WASHINGTON -- Joni Ernst burst onto the political scene last year when she went from state lawmaker to U.S. senator. A military veteran with a folksy twist, Ernst, the junior senator from Iowa, will deliver the Republican response to President Barack Obama’s State of the Union address Tuesday night.
Being selected to deliver the response has become a prominent spot for up-and-coming politicians. While it brings young leaders an opportunity to shine, it also brings increased scrutiny -- think of the panning of Louisiana Gov. Bobby Jindal or the strange water moment for Sen. Marco Rubio of Florida.
Ernst is very much a newcomer to the political world. She hasn’t even delivered her maiden Senate floor speech yet. She has voted in the Senate only three times. But as the 2016 primary campaign begins to warm up, it’s not surprising that Republican leadership will avoid appearing to choose favorites from that crowd and go with a relatively unknown figure.
Here is what you need to know about Joni Ernst:
1. Pig castration: Ernst made her first public, national splash when she released a campaign ad that declared she wanted to make Washington “squeal.” “I grew up castrating hogs on an Iowa farm,” Ernst begins the ad. “When I get to Washington, I’ll know how to cut pork.”
The pig castration ad inspired many jokes even after Ernst won election. Republican South Carolina Sen. Lindsey Graham gave Ernst a castration tool as a gift for her election. Mounted on a board, it included a plaque that read “Make 'Em Squeal, Joni.”
2. Military career: Ernst spent more than a decade in the Army Reserve and the Iowa National Guard. She served during Operation Iraqi Freedom and made her military service a central part of her campaign.
Ernst was a lieutenant colonel in the Iowa National Guard. She was stationed in Kuwait to run logistics for the National Guard unit during their deployment in Iraq. Ernst’s husband, Gail, retired from the military as a command sergeant major and Army Ranger.
Her ability to talk about her time in the military will give her credibility when discussing foreign relations in response to Obama. The lame duck president has made foreign policy a focal point for his last two years -- mostly because he doesn't need congressional approval to make sweeping changes. Ernst will be able to talk about the current fights in Iraq and Syria with credibility despite being very new to Congress.
3. Role as a woman candidate: Ernst played a key role in the 2014 midterm elections in the Republican effort to appeal to more women voters. Republicans fielded several female candidates who they hoped could help them overcome the deficit of women backing the GOP.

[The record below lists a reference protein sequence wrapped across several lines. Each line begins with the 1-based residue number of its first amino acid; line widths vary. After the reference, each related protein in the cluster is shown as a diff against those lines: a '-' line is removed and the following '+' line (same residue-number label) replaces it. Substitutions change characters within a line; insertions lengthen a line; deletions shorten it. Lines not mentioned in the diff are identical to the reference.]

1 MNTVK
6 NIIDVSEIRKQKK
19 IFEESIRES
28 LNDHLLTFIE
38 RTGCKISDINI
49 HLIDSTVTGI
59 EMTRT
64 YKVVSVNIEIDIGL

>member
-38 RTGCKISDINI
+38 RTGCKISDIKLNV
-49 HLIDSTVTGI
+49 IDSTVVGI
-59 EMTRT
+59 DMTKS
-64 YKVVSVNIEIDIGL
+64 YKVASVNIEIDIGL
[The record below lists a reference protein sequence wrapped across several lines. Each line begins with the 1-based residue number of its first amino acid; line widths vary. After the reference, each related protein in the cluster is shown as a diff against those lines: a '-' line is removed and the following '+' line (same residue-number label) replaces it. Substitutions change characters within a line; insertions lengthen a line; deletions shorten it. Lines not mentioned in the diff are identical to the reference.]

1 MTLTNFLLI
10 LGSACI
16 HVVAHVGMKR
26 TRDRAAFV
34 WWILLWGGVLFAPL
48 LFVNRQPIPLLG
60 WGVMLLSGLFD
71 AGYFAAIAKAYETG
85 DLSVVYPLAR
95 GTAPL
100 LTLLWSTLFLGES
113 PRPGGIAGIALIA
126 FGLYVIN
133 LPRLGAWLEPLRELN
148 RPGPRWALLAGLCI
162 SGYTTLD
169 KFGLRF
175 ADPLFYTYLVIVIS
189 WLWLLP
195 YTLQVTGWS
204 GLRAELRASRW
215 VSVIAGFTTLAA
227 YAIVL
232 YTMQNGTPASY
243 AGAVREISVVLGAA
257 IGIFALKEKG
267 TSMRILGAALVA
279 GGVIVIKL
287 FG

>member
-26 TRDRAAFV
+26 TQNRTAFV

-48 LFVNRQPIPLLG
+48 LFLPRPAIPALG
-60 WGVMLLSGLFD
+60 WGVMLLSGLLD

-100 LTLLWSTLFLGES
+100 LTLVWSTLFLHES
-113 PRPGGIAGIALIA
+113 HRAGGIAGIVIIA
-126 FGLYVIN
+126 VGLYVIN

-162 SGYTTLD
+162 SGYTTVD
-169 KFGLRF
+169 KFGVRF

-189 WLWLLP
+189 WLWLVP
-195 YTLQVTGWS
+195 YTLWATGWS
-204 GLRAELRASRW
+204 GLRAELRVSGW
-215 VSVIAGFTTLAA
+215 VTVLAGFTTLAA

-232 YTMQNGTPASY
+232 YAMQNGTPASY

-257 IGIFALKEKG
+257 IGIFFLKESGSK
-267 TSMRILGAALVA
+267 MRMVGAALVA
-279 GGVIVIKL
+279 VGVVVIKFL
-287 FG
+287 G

This will be the second year in a row that a woman has delivered the Republican response to Obama. Last year, Rep. Cathy McMorris Rodgers, R-Ore., had the honor. She touted her role as a mother, talking with the press in the lead-up to her speech about having an infant while serving in Congress. McMorris Rodgers’ speech was highly praised.
Ernst made her motherhood part of her selling pitch in her election. She spoke often about her daughter and the perspective that parenthood offered her as an elected official. However, she wasn’t able to win enough women voters to take her to victory. Even though she beat challenger Bruce Braley decisively, the Democrat won the majority of women.
She again will be able to highlight that during her response speech. And Republicans hope swing voter moms who are starting to make up their minds about 2016 will be listening.
4. Appealing to the tea party: Ernst carries another benefit to the establishment Republicans who selected her to deliver the State of the Union response -- she appeals to tea party supporters around the country. Congressional Republican leadership is trying to walk a delicate balance. While they were able to pick up control of the Senate, conservative elements in the party already have begun to express concern about whether the leadership will deliver on promises like trying to repeal the Affordable Care Act and holding the line on spending increases.
Ernst picked up the endorsement of tea party groups during her campaign. And she holds a number of conservative positions -- she’s pro-gun, anti-abortion and anti-spending increases. She has proposed eliminating the IRS, the Department of Education and the EPA. She will be able to speak with authority about conservative ideals.
“Sen. Ernst will explain what the new Congress plans to do and is already doing to change, and what it is already doing to return Washington’s focus to the concerns of the middle class and away from the demands of the political class,” Senate Majority Leader Mitch McConnell told reporters last week, according to POLITICO.